Grandmothers in Singapore do not wish to be left behind as far as fitness goes, and many of them have taken to ballet to stay healthy.
Lee is a 62-year-old grandmother with her hair bundled up in a hairnet, one of a growing number of older people in Singapore trying to stay fit and active in a fast-greying society with an average life expectancy of 81.4 years.
Ballet was Lee's childhood dream, but it took her decades before she finally had the time and freedom to pursue it.
"My mother did not allow me to learn ballet, saying I should focus on my studies, and that dance was not a well-paying job," she said.
"I could only admire the girls in my school dance, and then secretly try the moves in my room."
Now the former supervisor at an electronics factory, who retired in 2002, dances with other adult students every Sunday morning at a community centre near her suburban apartment.
"I like ballet a lot. It makes me very happy. I will continue dancing until I cannot dance," she told AFP.
Singapore, like other affluent Asian societies such as Japan, South Korea and Hong Kong, is grappling with an ageing population because of falling birth rates and longer lifespans.
By 2030, 20 percent of Singaporeans are forecast to be 65 years or older, according to official statistics.
The government has been encouraging senior citizens to lead healthy lifestyles, and elderly Singaporeans are taking it upon themselves to explore various forms of exercise including dance.
Amy Tan, executive director of Women's Initiative for Ageing Successfully (WINGS), a non-profit education centre for mature women, finds the trend beneficial.
"Physical activities for elderly women require their mind and body to participate together, which is wonderful for their mental and physical wellness," said Tan.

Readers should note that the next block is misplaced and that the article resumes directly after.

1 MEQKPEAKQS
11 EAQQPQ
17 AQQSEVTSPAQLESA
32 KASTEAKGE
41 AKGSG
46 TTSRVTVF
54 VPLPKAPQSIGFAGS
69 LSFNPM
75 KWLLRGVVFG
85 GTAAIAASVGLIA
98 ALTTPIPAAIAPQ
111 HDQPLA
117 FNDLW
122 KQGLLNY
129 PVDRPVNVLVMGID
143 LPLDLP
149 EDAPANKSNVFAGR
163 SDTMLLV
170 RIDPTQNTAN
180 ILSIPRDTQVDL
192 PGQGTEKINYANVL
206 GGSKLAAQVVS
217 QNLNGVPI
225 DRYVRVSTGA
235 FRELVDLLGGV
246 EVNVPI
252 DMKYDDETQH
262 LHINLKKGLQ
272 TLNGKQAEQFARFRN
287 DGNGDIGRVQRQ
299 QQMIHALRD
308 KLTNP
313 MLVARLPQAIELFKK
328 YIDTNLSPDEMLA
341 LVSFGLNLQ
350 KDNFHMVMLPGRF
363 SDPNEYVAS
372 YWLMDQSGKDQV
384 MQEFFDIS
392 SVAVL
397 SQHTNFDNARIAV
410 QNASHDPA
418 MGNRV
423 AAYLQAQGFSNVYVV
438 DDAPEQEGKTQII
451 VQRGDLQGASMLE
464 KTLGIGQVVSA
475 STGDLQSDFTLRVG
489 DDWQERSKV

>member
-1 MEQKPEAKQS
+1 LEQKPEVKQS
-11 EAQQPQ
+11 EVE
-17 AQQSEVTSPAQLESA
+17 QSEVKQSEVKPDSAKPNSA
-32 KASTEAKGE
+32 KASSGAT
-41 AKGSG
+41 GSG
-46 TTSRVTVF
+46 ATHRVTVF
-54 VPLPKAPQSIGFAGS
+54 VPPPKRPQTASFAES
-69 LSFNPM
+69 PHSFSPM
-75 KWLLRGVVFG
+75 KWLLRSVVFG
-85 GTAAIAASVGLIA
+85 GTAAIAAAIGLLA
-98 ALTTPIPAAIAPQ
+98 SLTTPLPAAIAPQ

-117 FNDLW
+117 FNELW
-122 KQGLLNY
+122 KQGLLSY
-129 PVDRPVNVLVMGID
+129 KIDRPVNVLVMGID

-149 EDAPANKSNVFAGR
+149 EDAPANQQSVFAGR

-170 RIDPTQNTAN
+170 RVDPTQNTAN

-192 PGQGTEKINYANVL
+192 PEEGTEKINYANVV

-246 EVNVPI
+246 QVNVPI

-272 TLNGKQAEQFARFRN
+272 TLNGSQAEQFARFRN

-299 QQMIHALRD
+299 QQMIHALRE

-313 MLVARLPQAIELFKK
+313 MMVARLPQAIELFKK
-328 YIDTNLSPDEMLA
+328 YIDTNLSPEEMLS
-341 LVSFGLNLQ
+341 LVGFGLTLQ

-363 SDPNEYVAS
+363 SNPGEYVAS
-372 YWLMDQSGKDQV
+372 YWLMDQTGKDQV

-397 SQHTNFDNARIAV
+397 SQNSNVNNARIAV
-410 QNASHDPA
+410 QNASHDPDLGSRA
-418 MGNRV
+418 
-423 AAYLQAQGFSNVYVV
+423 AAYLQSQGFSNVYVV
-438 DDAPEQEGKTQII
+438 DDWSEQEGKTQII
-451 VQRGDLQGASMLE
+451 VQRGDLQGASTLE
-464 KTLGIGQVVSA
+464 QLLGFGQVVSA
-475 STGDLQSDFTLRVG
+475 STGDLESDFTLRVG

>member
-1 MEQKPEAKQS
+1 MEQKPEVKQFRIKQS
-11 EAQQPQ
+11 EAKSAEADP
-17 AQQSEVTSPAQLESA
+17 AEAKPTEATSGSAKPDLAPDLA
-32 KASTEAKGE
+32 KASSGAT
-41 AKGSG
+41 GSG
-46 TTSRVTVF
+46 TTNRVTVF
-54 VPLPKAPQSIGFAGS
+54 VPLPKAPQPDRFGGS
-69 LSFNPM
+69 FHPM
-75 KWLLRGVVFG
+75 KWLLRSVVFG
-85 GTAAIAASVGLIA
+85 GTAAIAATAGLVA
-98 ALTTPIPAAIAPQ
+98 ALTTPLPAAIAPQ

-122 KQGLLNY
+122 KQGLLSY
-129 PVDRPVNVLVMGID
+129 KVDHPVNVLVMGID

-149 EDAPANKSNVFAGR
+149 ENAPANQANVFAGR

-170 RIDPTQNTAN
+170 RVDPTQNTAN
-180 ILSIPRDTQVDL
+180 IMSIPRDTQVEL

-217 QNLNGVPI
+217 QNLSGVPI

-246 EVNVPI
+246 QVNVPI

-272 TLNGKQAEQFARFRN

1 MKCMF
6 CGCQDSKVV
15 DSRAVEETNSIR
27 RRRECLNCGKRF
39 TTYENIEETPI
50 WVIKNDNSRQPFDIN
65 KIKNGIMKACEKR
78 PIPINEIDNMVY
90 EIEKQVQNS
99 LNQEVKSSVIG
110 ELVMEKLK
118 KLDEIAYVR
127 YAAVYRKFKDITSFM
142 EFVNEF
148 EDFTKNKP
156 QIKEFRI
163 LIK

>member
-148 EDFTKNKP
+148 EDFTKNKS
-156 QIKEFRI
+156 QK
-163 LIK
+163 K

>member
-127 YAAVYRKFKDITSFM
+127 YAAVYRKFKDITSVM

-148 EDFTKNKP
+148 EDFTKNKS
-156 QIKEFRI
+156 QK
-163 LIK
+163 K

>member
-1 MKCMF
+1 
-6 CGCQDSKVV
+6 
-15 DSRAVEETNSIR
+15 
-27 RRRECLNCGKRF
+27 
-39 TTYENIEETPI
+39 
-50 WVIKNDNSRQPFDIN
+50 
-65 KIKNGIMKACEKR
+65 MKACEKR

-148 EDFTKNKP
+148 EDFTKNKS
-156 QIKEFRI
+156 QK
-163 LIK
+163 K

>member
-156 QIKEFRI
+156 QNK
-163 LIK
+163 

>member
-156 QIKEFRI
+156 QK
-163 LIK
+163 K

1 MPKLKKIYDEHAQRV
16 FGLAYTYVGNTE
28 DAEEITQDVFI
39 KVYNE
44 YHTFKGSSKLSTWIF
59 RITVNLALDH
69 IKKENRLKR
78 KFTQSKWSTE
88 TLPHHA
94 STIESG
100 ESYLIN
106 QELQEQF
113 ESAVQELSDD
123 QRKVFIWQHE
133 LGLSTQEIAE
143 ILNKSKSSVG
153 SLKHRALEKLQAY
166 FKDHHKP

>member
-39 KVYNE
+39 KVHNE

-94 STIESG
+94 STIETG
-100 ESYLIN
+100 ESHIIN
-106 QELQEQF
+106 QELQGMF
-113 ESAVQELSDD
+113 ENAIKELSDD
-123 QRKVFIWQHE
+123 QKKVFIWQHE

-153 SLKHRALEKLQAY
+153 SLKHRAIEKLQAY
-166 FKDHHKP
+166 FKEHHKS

However, learning ballet is not easy for mature women, some of whom have to struggle with medical conditions, injuries -- and fear of failure.
Jacqueline Chow, 53, who has studied ballet at a community centre since 2008, finds it hard to execute some ballet steps because of her spinal, knee and foot problems.
To help her out, her ballet teacher alters the exercises.
"As I have stiff joints in my leg, I cannot do a grand plie, which is the bending movement of both knees," she said. "So I only do a plie within my own limits."
She once swung too hard and fell down while doing a pirouette, the classic ballet move of turning on one foot.
"It was very painful, but I learned from it. Now I know that I cannot shift my body too hard when I do a pirouette," said the university employee.
After three years of ballet, Chow says her back is stronger and her body more flexible.
Yu Shuhuai, 55, a China-born dance instructor who has been teaching ballet at several government-funded community centres in Singapore for eight years, enjoys working with mature women because of their attitude.
"Once when I came to class early, I saw the dancers reading their notes and revising the dance steps," Yu said. "I was so touched."
Their age does show occasionally, and not only in their restricted movements.
"Once a dancer wore hard shoes on top of her ballet flats, and then went around looking for her ballet flats," he said.
In 2003, a group of elderly women approached him and asked if he could help them fulfill their dream of learning ballet. He agreed and started classes with six students.
Now he has more than 40.
To cater to this group, Yu did some research on their body structure and physical condition before devising dance moves that allow them to understand the characteristics of ballet, yet do not harm them.
"Ballet, unlike other dances, exudes grace. It helps their bodies become more youthful," he said.
"Other than giving them an opportunity to make friends, it prevents and postpones their illnesses, and helps them stay happy and confident too."